A telltale sign that they are not getting enough water is poor development of the fronds; they may be smaller than normal and scorched around the margins of the leaves. Eventually the bud in the center of the palm dies, thus killing the entire palm.

Palms can be weakened if they are not receiving enough water, if they go through a hard winter that stresses the central bud, if they are severely pruned in late fall to look like a feather duster or if new palms are planted in the fall instead of spring and summer.

My gut tells me that your palm frond with the white fuzzies is one of the normal palms and that your palm that died was killed by bud rot.

Q: I saw an avocado potted tree at Lowe’s hardware and was thinking of planting one in my backyard. My question is: When is the best time to plant this tree? Is fall OK? I’m thinking of the winter freeze that might occur. I hope to hear from you soon, in case they sell them out.

A: Remember that avocados are very iffy here in the Las Vegas Valley. It will freeze back, so keep it against a hot south or west wall, trellis it near a warm winter wall and keep it draped with some sort of sheet or crop cover at nights when you think it might freeze.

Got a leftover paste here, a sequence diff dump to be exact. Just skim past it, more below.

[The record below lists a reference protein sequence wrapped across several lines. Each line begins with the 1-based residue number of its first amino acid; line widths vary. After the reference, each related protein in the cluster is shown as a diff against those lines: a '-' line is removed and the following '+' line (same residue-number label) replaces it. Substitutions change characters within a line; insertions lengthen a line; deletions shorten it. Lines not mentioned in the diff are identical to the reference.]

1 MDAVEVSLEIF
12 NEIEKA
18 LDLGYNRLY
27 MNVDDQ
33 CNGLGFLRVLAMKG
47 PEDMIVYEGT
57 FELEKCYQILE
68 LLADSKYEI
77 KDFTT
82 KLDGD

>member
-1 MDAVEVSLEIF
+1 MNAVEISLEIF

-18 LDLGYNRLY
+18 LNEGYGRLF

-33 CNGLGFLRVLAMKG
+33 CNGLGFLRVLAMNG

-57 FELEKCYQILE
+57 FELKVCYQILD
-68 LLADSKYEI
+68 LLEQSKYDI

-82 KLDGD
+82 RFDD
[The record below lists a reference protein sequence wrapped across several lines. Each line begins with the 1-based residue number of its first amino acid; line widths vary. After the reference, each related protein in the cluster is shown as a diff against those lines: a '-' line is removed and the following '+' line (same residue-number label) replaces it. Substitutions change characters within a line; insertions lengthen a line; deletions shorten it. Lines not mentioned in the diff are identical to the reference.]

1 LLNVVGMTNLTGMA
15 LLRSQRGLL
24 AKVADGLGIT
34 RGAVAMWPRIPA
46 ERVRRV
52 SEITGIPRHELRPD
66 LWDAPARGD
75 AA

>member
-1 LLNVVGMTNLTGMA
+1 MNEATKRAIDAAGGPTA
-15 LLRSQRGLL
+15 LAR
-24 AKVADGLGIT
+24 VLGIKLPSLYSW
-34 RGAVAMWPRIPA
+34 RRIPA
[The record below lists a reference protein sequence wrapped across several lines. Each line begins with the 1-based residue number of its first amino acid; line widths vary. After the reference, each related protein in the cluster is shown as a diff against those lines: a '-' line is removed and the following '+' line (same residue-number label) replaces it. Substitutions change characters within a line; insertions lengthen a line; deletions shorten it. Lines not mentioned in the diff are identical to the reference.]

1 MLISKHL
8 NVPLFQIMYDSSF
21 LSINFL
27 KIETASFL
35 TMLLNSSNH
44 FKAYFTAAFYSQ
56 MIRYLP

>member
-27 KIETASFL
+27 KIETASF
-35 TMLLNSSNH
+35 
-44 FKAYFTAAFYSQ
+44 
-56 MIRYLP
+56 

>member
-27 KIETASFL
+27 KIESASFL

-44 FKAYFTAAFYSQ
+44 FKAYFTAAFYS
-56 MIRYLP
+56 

Pick a variety that is more cold-hardy, if you can find one. Any way you cut it, it will be an experiment; so get ready for the possibility of losing it.

You can plant it this fall, but protect it this winter and in succeeding winters.

Wow. I don’t think I ever had so much email regarding a question as I did about my comments concerning rabbits on the west side of the valley (View, Sept. 13). Evidently my joke about planting more carrots was not appreciated by some. Others took it as humorous.

It is nice to know people are reading my column. Stay tuned. Next week my column will talk extensively about rabbit control.